The Scientific Software Engineering Center (SSEC) at the University of Washington works with researchers across various disciplines to build robust software that bolsters inquiry and builds community. The resulting tools are open source and reusable, designed to sustain discovery beyond SSEC’s involvement in the projects. Further information and links to each of our projects can be found below.
Genetic testing is routinely relied upon to detect illegal trafficking of wildlife, monitor invasive species and pathogens, and keep tabs on the spread of diseases or outbreaks. Conservation X Labs is building a platform that enables researchers to rapidly create genetic tests for every pest, pathogen, or species in the field.
SSEC is working with researchers from UW’s Department of Earth and Space Sciences to build and refactor a software package for leveraging geodetic instruments. The project aims to foster collaboration among teams from Japan to Canada, ensuring collective progress in assessing seismic and tsunami hazards.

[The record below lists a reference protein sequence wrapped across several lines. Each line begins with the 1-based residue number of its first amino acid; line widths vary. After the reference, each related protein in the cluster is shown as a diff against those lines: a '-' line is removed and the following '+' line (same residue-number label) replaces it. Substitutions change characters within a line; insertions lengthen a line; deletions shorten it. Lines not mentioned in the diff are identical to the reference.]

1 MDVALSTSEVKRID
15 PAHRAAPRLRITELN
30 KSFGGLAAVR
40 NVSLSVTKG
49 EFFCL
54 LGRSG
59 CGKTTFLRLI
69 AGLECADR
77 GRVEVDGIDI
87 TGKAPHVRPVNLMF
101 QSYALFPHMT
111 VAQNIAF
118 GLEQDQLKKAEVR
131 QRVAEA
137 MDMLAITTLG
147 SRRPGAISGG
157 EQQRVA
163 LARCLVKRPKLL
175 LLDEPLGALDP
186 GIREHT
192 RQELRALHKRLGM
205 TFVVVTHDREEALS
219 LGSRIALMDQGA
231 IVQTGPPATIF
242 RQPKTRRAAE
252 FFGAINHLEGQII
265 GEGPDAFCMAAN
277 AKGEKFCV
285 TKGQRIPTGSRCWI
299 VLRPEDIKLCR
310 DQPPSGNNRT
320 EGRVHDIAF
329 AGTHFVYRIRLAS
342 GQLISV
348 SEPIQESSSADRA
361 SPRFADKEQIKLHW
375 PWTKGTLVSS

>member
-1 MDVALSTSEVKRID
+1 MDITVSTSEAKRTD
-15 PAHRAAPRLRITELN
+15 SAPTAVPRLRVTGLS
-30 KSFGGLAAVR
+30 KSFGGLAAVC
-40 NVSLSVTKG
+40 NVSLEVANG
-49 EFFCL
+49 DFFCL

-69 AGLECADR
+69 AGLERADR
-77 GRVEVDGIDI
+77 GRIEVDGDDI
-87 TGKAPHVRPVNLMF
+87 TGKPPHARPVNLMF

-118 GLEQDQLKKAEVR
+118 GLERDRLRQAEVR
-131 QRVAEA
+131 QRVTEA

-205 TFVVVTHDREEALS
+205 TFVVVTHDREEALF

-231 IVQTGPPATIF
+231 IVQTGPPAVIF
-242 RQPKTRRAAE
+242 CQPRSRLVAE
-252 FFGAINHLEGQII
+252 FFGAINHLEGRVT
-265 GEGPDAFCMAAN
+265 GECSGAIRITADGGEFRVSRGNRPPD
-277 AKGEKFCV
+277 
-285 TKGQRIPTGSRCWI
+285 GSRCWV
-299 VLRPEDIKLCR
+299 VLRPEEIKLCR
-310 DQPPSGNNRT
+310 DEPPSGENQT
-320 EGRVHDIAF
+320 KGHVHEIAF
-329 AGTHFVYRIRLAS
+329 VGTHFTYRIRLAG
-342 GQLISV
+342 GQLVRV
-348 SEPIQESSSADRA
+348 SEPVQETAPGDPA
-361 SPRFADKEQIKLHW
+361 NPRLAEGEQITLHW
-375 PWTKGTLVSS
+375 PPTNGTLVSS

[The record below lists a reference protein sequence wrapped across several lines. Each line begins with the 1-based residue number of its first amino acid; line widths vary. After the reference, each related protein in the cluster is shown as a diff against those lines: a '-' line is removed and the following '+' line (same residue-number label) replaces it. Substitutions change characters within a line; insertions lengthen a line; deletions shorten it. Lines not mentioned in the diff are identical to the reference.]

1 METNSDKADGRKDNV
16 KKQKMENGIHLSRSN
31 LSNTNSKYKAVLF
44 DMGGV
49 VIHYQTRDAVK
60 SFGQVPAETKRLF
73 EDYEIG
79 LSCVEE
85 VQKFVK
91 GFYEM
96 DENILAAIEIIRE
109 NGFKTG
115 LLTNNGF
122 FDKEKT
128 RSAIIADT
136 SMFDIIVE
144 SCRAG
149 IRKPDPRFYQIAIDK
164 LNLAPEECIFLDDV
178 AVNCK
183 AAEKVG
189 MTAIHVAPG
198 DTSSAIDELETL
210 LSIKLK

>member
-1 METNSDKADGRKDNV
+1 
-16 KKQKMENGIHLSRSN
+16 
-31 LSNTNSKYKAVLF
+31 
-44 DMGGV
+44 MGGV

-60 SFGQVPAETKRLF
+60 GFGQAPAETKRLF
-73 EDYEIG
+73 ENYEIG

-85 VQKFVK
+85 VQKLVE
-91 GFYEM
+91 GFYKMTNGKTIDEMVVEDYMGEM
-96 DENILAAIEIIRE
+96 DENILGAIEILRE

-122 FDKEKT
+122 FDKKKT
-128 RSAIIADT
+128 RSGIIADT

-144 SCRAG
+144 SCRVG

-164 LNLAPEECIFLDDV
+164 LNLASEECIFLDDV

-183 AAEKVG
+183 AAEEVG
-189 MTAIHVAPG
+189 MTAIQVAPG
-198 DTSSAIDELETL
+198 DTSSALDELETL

Cerebral organoids are derived from induced or natural stem cells, including from mouse or human cells, within a laboratory setting. While their potential is astounding, they are currently only accessible to a select number of prestigious labs. SSEC is collaborating with researchers from UC Santa Cruz to democratize and scale access to WetAI, an online platform which enables remote experimentation for researchers, educators, and students.
NoisePy is a Python package designed for fast and easy computation of ambient noise cross-correlation functions. SSEC is collaborating with the Denolle Quake Lab at UW to support package development and maintain performance while scaling capacity within an open-source framework. Upon completion, NoisePy and SSEC hope to enable one hundred scientists to process up to 100 TBs of seismic data.
Echopype is a Python package designed for streamlined data processing of ocean sonar data. SSEC is working with researchers from UW’s Applied Physics Laboratory to develop a robust infrastructure that aids in the exploration, monitoring, and management of living marine resources. The development team is also leveraging Echopype as a community building tool, to provide researchers across the globe a platform to collaborate and interact organically through open development.